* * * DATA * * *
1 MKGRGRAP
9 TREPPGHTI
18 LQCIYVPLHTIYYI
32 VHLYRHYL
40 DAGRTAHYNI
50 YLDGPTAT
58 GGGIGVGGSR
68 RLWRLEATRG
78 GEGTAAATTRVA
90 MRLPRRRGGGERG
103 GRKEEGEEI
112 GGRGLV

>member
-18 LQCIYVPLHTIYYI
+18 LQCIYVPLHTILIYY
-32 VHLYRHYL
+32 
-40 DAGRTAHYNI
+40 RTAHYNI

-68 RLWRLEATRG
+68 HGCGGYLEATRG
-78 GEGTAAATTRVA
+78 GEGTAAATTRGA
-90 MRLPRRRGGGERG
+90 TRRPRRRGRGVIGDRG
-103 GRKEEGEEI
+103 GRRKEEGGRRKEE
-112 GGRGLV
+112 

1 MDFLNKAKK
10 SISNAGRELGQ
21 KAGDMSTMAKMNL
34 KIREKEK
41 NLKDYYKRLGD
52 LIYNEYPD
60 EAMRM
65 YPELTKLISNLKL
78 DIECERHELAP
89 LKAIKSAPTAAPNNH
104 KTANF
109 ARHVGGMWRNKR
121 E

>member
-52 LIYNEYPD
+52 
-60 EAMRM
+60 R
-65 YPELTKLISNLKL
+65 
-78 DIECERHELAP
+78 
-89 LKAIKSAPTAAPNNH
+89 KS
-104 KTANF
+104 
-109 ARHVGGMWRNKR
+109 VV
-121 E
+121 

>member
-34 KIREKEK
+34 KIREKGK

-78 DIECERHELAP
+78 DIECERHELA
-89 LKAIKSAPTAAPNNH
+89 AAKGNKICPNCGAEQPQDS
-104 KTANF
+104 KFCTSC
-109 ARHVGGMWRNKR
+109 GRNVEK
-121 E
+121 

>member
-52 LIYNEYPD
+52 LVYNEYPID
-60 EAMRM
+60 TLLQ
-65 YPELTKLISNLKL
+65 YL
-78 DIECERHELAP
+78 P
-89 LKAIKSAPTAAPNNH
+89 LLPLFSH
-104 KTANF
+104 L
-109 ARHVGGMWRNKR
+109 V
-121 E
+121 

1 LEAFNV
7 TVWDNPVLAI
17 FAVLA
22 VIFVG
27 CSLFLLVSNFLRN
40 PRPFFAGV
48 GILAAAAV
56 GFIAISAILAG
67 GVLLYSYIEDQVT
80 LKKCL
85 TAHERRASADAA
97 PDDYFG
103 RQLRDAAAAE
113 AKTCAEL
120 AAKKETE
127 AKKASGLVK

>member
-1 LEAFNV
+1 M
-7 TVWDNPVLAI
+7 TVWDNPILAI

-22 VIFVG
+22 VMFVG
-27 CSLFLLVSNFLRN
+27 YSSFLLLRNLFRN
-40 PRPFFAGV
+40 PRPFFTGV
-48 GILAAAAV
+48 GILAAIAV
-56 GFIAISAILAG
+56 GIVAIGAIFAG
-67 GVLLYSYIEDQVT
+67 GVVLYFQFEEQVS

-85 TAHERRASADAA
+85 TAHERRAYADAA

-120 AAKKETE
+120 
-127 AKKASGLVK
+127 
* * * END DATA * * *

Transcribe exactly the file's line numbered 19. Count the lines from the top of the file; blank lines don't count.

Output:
+40 RTAHYNI